By Thom deMartino
Carl (Eduardo Mora) is stressed out. He’s back home for the family Thanksgiving, but totally unprepared for it: dreading his brother mocking him about his truck driving to make ends meet, or the condescension about his aspiring writing career; to dealing with his mother, who may be slipping into Alzheimers … And he’s particularly not ready for his dad to show up unexpectedly.
“I don’t know why you’re so snippy,” quips his father (Michael Corcoran) wryly to his aghast son. “I’m the one who’s dead.”
Just in time for the holidays, it’s the final weekend for Westminister Community Playhouse’s “A Nice Family Gathering”, directed by John Francis. Carl has arrived before the rest of the family to his mother’s house, and is floored by the appearance of his father, who passed away only 10 months before. His dad explains he has unfinished business: which, if left undone, will send him off to Purgatory.
It seems the family patriarch was never the type in life to express his emotions — something Carl himself remarked about in one of his columns, ironically titled “The Man Who Loved His Wife So Much — He Almost Told Her”. Therein is the crux of the deceased man’s problem: he needs to tell his wife how much he loved her, and needs Carl — who always felt his father disapproved of him — to speak for him.
But it may be more of a challenge to get through to Mom (played gleefully by Sarah Hoeven) as the elder woman’s faculties may be faltering: her memory becoming increasingly spotty (including confusing Easter and Thanksgiving, or serving up mugs of hot water instead of coffee); and out of nowhere spouting off non-sequiturs, such as “I — LIKE — JUMBO — SHRIMP!”
Meanwhile, life is challenging for the rest of the family as well. Carl’s well-to-do brother Michael (Eric Schiffer), is secretly drowning in debt, and his wife Jill (Laura Lejuwaan) is on an emotional rollercoaster, due to the fertility drugs she’s taking, as the couple struggles to conceive. And their sister Stacy (Emily Turner), the youngest, seems to be almost a non-person to the rest of the family, as she’s left out of conversations and is virtually unacknowledged.
As the family tries to come together in the wake of loss, is there enough time for their father to pass along his love, both for his wife, and his children? Or is there still more to be said, before it’s too late?
“A Nice Family Gathering” lives up to its name — family-friendly, with great performances and character development. The audience experiences the inner workings of the family, the responsibilities each member feels falls to them, the individual ways they grieve for their father and the emotional weight they each have been laboring under.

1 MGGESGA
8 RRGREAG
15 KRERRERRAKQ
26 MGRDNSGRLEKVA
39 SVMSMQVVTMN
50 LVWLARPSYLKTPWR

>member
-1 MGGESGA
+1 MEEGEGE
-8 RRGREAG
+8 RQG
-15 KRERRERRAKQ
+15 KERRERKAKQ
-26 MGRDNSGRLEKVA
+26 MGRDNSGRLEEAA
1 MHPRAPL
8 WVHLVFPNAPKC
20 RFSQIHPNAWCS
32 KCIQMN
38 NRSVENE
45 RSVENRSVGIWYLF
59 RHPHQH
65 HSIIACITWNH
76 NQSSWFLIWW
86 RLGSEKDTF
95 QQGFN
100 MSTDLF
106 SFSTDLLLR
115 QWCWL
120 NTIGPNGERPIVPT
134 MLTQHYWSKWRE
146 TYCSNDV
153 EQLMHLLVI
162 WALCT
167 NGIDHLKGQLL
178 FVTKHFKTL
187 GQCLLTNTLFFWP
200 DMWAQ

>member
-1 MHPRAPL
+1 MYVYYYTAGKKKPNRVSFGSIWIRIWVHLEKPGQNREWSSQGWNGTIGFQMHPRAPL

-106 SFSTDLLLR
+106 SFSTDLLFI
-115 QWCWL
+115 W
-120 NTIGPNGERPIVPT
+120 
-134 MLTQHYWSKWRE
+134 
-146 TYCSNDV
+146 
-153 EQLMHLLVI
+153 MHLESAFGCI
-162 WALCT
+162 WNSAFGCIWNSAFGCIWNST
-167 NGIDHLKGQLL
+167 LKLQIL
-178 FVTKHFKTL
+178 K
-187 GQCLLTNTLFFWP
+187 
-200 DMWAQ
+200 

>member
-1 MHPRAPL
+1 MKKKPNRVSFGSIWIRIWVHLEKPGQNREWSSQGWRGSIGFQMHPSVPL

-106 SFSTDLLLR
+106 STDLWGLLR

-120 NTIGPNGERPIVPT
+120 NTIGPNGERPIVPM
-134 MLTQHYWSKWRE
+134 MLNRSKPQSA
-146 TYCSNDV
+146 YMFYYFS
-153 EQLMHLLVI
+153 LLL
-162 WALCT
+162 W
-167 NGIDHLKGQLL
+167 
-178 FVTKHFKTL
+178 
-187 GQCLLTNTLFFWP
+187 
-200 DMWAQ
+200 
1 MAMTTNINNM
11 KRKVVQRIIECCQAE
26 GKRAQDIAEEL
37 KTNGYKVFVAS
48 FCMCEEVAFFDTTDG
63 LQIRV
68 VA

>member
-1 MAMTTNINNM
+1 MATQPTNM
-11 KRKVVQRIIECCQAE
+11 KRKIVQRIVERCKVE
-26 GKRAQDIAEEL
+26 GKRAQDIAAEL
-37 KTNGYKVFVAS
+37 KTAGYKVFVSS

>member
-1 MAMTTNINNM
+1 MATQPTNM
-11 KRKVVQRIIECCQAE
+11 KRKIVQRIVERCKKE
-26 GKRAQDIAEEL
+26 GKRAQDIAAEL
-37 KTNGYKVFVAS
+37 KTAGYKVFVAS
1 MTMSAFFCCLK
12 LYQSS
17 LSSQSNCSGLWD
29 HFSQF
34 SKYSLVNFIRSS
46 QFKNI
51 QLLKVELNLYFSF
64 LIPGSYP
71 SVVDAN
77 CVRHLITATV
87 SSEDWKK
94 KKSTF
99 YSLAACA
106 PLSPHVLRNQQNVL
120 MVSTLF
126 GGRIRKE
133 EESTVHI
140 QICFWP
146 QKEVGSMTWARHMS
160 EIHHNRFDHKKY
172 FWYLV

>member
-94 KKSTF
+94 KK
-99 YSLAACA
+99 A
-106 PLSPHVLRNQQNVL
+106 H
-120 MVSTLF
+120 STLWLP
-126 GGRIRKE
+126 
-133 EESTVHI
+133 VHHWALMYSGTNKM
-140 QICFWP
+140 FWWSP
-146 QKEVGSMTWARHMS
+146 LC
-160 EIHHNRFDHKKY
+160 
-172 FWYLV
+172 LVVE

Carl’s feelings of inadequacy, of his father’s disapproved of him for not getting into the family business of the medical profession like his brother, and trivializing of his dreams of being a writer; while Michael has felt smothered by the pressure of all of their father’s expectations on him, as well as his and Jill’s pains at not being able to produce a grandchild that his Mom so desperately longs for; and Stacy’s frustration at being constantly passed over and ignored, when she may secretly be the most stable member of the family.
Rounding out the cast is Bill Carson as Dad’s old golfing buddy Jerry, a jocular fellow getting a little too close to Mom for the family’s (and Dad’s) comfort, and Kip Hogan — in what is almost a cameo — as neighbor Mrs. Enquist, who’s sole purpose seems to be making Carl uncomfortable about how he’s changed with age. (“Oh, look at your head — it’s huge!” she insists.)
Sarah Hoeven’s portrayal of Mom is energetic and nuanced, between her manic moments and wistfulness about the past — at least, what she remembers of it; and Michael Corcoran’s embodiment of Dad is well-rounded in his own way…perhaps pushy and needling of his son, but beneath the audience can sense his genuine, if unspoken, love for his boy. Eduardo Mora’s performance of Carl is both layered and organic, with viewers seeing through his eyes the conflict he has over the past he’s shared with his father and family, the realization that his perspective might not have shown the whole story of the love in the household he grew up in, all the while questioning his own sanity at listening to his father’s specter.
As families prepare for an impending Thanksgiving, there’s still time to catch “A Nice Family Gathering”: with reflections perhaps of some of our own relations, and a reminder to appreciate the ones we love, and that it’s never too late to share that love with them.
“A Nice Family Gathering.” Eduardo Mora, Sarah Hoeven and Michael Corcoran star in this timely Thanksgiving tale about second chances, and appreciating our loved ones that much more. Now playing through Nov. 24 at the Westminister Community Playhouse, 7272 Maple St, Westminster, CA 92683. Ticketing information available online at http://www.wctstage.org, or call 714-893-8626.
Categories: Arts & Leisure